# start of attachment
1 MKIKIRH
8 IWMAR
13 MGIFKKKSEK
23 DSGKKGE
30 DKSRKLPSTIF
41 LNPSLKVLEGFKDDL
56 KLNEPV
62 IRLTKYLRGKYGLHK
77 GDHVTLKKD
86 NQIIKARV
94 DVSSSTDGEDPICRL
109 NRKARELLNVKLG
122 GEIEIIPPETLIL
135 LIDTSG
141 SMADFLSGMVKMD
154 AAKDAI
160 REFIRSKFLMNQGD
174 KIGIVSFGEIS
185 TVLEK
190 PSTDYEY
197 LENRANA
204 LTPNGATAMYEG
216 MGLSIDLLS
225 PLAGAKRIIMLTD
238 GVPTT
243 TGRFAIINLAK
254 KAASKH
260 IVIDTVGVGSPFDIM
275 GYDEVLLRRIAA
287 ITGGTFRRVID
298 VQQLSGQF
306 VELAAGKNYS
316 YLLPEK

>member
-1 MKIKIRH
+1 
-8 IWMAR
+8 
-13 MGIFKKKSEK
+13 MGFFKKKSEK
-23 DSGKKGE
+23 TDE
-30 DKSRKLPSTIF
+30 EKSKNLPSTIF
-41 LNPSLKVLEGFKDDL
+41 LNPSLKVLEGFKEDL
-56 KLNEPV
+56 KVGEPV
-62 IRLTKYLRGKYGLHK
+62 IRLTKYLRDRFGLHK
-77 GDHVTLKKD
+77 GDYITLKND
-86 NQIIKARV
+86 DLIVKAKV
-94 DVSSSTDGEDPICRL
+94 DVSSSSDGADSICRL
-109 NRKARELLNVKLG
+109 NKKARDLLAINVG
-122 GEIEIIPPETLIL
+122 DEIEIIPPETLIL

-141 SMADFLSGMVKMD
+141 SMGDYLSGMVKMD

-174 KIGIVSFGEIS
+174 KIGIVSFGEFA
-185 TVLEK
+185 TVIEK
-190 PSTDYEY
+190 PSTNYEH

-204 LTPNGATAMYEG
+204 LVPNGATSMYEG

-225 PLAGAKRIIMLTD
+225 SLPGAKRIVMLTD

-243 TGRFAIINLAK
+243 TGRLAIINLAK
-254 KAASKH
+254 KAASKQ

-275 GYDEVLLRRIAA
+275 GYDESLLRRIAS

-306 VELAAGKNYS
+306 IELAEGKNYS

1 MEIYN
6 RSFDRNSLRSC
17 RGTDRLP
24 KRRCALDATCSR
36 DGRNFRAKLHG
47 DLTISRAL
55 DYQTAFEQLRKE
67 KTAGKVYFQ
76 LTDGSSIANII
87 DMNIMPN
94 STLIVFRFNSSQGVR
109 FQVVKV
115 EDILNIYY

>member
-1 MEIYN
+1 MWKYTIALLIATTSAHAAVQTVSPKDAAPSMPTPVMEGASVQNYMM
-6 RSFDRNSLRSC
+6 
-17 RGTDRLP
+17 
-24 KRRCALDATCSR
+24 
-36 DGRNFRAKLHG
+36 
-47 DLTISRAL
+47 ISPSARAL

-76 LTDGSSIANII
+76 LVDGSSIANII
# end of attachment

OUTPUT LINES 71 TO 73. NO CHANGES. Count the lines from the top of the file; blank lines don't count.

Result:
-225 PLAGAKRIIMLTD
+225 SLPGAKRIVMLTD

-243 TGRFAIINLAK